In the course of conducting business, employees may be exposed to confidential information or trade secrets. Naturally, a business will want to do everything it can to protect such information. But, employees may also need that information to do their job, so it is often given to them. The problem to consider then is what happens if the employee leaves and takes that information with them to their new job. And, to make matters worse, that new job happens to be at a competitor? Such was the case in Cambridge Mercantile Corp. v. Cook, 2016 BCSC 11, a recent case from the Supreme Court of British Columbia.
Cambridge Mercantile Corp. v. Cook
In Cambridge Mercantile Corp. v. Cook, the defendant, Mr. Cook, worked with the plaintiff, Cambridge Mercantile Corp (Cambridge), from 2003 until July 2015. After resigning from Cambridge, he went to work for a competitor, EncoreFX. While Mr. Cook was employed by Cambridge, he was exposed to confidential and proprietary information, including key information about Cambridge’s customers. Before resigning, Mr. Cook went as far as emailing Cambridge’s customer information to his personal email account. Cambridge alleged that Mr. Cook was using their customer information at his new job with EncoreFX and was contacting Cambridge’s customers for business purposes. Cambridge therefore went on to sue Mr. Cook.
As a part of its legal proceeding, Cambridge brought an application for an interim injunction. Such applications are not a determination of the case on its merits. Meaning that the court was not yet tasked with determining the final outcome of the case. This application was just merely to stop Mr. Cook from continuing his actions in the meantime. Interim injunctions are often brought early on in a legal proceeding to stop a party from causing irreparable harm. Court proceedings can take some time for final resolution, so an early injunction may be justified in certain circumstances. Cambridge based its application on an employment agreement that Mr. Cook had entered into with Cambridge when he was employed there. The agreement had specific clauses that sought to limit Mr. Cook’s post employment conduct, including:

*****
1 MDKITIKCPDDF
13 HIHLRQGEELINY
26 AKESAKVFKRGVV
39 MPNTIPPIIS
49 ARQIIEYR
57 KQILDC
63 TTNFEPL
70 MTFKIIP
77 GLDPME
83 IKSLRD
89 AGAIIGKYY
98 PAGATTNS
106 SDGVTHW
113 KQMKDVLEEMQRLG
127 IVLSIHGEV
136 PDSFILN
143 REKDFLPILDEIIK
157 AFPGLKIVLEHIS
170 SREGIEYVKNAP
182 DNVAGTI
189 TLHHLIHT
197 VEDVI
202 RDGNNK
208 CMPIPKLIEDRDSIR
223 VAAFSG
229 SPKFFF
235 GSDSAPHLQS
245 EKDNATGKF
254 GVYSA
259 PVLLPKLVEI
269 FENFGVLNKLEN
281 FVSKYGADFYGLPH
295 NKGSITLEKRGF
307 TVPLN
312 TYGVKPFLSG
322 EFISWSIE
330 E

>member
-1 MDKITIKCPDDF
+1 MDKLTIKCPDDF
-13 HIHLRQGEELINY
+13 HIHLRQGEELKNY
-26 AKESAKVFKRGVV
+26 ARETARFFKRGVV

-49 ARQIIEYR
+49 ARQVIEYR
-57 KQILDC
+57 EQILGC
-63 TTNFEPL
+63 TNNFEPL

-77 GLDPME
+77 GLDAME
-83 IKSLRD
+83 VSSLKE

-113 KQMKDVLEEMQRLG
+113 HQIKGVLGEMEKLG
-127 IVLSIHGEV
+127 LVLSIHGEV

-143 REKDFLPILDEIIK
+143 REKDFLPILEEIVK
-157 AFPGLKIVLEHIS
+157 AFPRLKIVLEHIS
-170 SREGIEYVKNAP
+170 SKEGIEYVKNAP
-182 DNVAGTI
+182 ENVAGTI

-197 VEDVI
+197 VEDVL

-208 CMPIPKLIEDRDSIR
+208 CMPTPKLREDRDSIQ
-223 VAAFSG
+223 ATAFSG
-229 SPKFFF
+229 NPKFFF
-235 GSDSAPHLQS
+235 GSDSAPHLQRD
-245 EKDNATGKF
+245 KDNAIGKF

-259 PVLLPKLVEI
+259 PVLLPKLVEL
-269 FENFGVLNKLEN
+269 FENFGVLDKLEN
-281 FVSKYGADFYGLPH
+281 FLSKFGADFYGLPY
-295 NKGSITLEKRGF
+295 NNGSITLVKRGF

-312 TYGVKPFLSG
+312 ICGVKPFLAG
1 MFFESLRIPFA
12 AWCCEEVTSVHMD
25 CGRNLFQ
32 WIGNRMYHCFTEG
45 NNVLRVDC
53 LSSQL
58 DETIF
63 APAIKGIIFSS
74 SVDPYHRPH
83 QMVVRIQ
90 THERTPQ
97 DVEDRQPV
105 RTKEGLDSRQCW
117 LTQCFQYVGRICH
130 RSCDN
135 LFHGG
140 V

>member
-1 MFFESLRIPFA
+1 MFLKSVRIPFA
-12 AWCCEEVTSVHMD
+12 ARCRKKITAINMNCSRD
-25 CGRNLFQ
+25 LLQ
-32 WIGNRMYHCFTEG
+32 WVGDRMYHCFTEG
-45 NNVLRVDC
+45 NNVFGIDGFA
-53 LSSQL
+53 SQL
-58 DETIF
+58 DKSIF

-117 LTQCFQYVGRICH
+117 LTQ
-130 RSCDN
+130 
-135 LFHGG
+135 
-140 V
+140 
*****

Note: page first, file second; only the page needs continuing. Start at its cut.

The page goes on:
- a confidentiality clause that prevented Mr. Cook, during his term of employment and any time thereafter, from disclosing or using confidential information belonging to Cambridge, including customer lists; and
- a non-solicitation clause that, amongst other things, required Mr. Cook to not solicit business from any client or customer of Cambridge for a period of one year following Mr. Cook’s employment with Cambridge.
One of the important criteria for an interim injunction is whether the plaintiff will suffer irreparable harm in the absence of an injunction. In its reasons, the court indicated that, as far as confidential information is concerned, the following factors are important in determining whether the information is sufficiently confidential so as to warrant an injunction:
- the extent to which the information is known outside of the owner’s business
- the extent to which it is known by the employees and others involved in the owner’s business
- the extent of measures taken by the company to guard the secrecy of the information
- the value of the information to the company and its competitors
- the amount of money or effort expended by the company in developing the information
- the ease or difficulty with which the information could properly be acquired or duplicated by others
The court was satisfied in this case that irreparable harm would be caused against Cambridge and thus granted the injunction. Further, the evidence before the court supported Cambridge’s assertion that Mr. Cook had taken their customer information and was using it at his new job with EncoreFX to contact Cambridge’s customers.
In granting the injunction to Cambridge, the court ordered, amongst other things, that Mr. Cook:
- stop disclosing or using Cambridge’s confidential information, including customer information;
- immediately return any of Cambridge’s confidential information in Mr. Cook’s possession; and
- stop directly or indirectly soliciting business from any of Cambridge’s customers with whom Mr. Cook had dealings during his employment with Cambridge.
In its reason for making that order, the court considered an interesting argument made regarding the public interest. The argument was that Cambridge cannot “own” certain customers and that customers should be free to decide if they want to follow an employee after developing trust with him or her. The court’s response to this was as follows:
“…it is certainly true, as a general proposition, that the plaintiff’s customers are and should be free to follow the defendant to EncoreFX in circumstances where they have made the choice on their own, without inducement or encouragement by the defendant. The defendant says this has not happened, but there is a body of evidence that casts doubt of those assertions.”
If you are facing an issue relating to confidential information or an employment matter, contact one of our litigators in Dispute Resolution.
This article is intended to be an overview of the law and is for informational purposes only. Readers are cautioned that this article does not constitute legal or professional advice and should not be relied on as such. Rather, readers should obtain specific legal advice in relation to the issues they are facing.
This article was written by a lawyer formerly with Lindsay Kenney LLP.